Matt Archbold graduated from Saint Joseph’s University in 1995. He is a former journalist who left the newspaper business to raise his five children. He writes for the Creative Minority Report.
Charlie Gard's parents have dropped the petition to treat their child in the United States, stating that endless delays have pushed him past the point of even the possibility of recovery.
So a child will die. A child that possibly didn't need to. Why should we care?
We should care because this case has all the earmarks of a political power struggle. But with a body count. I can't help but feel that pride played a large part in these decisions. People with some modicum of power dug their heels in further and further because they dug their heels in earlier and forgot how to undig.
We should care because on one side we had parents who loved and cared for this beautiful child and on the other we had bureaucrats. And the bureaucrats won.
We should care because a life, a human life, had a small chance of living stripped because some believed his quality of life wouldn't be high enough to deserve living. Other experts disagreed. But they were, in the end, ignored.
We should care because either human life is sacred or it isn't. We should care because if we believe life is worth fighting for then ALL LIFE must be worth fighting for - regardless of disability.
We should care because those who argued that the disabled patient's life was no longer worth living were victorious over the baby's parents "who loved him so very dearly" and "fought so hard for him."
In the end, we should care because we don't believe that life can be measured by an actuarial table or a cost-benefit analysis.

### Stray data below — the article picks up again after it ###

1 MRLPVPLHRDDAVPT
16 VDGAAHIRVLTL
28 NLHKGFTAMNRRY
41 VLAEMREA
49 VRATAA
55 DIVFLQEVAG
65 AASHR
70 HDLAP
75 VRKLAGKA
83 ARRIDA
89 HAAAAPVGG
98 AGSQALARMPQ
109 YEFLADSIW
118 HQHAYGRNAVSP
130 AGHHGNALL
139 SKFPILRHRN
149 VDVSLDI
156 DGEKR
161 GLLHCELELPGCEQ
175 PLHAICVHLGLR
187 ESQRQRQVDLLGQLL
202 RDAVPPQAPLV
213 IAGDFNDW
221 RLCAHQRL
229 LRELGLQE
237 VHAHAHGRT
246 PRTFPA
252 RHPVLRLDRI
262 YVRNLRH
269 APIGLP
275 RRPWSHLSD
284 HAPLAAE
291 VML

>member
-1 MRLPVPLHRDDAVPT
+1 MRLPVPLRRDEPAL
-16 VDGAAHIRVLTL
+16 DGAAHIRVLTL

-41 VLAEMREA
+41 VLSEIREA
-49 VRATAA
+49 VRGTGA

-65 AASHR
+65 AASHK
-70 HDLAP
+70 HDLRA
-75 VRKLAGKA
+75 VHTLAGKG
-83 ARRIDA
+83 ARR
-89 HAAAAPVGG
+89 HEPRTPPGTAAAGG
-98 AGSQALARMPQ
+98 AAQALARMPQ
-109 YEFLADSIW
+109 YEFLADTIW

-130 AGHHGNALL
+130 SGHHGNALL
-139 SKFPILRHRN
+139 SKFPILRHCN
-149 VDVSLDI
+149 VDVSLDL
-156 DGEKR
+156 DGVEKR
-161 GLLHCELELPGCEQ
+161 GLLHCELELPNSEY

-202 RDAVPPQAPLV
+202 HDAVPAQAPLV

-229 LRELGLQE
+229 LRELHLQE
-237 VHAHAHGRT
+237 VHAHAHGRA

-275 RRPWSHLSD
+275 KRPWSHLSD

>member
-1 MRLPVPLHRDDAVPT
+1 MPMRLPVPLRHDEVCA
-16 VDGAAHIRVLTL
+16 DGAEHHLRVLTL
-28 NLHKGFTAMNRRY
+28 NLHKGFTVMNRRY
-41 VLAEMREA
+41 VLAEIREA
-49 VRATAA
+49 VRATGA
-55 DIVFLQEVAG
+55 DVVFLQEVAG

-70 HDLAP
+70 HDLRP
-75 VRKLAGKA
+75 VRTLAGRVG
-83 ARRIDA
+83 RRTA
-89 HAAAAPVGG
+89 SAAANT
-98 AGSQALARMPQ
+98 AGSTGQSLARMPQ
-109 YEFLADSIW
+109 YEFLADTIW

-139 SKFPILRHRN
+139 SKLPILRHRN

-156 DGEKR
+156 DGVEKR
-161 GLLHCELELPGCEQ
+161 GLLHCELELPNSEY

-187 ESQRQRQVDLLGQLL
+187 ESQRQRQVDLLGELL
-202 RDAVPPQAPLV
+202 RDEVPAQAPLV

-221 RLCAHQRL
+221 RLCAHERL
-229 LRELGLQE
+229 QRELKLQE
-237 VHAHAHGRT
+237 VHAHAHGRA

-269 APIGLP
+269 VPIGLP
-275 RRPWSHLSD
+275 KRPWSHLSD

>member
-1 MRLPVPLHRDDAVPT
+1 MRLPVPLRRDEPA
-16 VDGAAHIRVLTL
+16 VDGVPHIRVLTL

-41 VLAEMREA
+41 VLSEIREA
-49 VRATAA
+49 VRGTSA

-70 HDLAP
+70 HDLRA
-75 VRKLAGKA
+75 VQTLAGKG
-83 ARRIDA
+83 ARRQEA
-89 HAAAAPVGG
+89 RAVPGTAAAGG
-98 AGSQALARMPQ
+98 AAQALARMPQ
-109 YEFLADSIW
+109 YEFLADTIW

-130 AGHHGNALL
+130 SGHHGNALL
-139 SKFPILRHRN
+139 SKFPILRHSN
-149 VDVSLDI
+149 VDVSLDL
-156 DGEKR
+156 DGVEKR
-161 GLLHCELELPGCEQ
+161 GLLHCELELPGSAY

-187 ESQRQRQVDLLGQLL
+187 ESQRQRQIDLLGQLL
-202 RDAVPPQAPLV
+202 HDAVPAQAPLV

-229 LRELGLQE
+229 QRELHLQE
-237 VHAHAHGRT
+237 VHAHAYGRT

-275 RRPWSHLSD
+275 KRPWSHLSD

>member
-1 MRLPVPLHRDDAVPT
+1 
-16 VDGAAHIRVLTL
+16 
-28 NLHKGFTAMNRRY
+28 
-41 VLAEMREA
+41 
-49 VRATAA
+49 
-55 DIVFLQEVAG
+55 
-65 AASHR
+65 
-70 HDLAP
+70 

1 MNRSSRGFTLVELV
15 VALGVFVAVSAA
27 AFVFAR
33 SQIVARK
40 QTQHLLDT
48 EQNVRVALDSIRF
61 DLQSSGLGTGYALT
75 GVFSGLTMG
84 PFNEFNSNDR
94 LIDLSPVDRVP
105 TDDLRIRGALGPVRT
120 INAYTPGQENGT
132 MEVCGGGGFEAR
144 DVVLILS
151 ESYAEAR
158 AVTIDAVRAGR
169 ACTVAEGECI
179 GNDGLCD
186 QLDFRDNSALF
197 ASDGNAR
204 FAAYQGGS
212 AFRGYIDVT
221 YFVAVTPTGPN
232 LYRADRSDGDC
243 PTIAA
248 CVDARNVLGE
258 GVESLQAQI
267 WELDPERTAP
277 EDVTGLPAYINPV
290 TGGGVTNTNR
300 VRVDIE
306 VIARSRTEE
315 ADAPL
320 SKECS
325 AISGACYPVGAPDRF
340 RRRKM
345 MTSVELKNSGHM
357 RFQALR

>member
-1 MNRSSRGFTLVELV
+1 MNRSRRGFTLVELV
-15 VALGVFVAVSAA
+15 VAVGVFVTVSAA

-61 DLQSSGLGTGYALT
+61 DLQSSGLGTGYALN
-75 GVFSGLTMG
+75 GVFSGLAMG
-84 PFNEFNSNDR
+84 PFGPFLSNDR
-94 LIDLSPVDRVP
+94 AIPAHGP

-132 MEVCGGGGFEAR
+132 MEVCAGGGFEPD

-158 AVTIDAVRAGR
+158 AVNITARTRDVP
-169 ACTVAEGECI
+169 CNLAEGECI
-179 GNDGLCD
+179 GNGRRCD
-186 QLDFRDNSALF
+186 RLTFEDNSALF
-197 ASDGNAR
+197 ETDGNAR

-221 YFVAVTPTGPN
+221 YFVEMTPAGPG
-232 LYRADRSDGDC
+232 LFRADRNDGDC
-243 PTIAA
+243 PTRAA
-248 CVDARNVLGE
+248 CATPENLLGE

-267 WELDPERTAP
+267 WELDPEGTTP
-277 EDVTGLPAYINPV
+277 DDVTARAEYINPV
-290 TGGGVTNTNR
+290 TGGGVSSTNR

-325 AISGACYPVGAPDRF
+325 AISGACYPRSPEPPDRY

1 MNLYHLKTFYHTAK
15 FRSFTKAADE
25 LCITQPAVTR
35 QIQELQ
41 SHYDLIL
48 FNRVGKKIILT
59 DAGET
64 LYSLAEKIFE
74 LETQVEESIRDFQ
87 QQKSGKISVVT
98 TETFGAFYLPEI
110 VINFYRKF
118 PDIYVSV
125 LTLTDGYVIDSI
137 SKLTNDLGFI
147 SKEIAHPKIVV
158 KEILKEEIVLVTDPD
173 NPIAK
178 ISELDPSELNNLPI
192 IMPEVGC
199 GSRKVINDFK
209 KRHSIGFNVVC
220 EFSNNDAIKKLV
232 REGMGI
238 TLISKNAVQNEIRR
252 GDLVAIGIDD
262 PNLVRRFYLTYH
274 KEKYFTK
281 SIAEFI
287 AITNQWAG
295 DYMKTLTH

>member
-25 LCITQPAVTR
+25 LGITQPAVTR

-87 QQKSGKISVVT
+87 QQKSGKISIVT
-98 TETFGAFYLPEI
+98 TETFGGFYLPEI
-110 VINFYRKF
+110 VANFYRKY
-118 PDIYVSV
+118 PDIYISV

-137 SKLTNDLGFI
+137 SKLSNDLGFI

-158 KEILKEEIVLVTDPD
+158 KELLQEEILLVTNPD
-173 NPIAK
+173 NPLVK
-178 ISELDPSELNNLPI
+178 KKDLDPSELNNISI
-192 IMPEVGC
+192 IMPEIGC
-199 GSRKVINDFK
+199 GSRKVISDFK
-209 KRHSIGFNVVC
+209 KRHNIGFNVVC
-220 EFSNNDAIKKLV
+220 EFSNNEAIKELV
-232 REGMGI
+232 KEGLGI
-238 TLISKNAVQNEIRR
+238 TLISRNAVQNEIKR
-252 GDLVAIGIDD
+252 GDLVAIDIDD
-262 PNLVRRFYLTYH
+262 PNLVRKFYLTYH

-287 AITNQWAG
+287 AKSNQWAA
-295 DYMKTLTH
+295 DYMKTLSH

This is a story about parental rights; about how two parents' decision was ignored by those in the department of "those who know better." But this is also a story about how the fate of a baby boy captured the attention of the world. This is a story about England, Europe, and Western civilization and the path they've decided on.
This is a story how even the White House and the Vatican standing together were unable to prevent this utilitarian tragedy from occuring.
But mostly this is a story about a young baby boy who was loved by a mother and a father; a mother and father who wished to give their son a chance to live. A chance. Someone said to me that the interesting thing about this story is that both sides believe they're the good guys. Everyone, she said, is looking out for the best interest of the child. All sides claim "compassion." But hasn't that been the case more often than not? In most civilizational struggles, don't both sides believe they're right. But, in the end, it's a case of priorities. Is the priority human life or is it deciding who costs too much to keep alive or what life is worth living? Were the priorities of those who believed it best to remove baby Charlie Gard from life-support truly love for this particular child or was it a concern about precedent and what would happen in the future should this case be decided a different way? Was Charlie on their mind or were they just pointing to a patient's statistical chances. Were they deciding that he would never have a quality of life that makes life worth living? When governments begin to decide whose life is worth living, I get nervous.
To me, I feel like the bad guys won today. For me, I stand with Charlie Gard. I stand with life. And I kneel down before God to pray for Charlie Gard, his poor grieving parents, and a world where this is seen as compassion.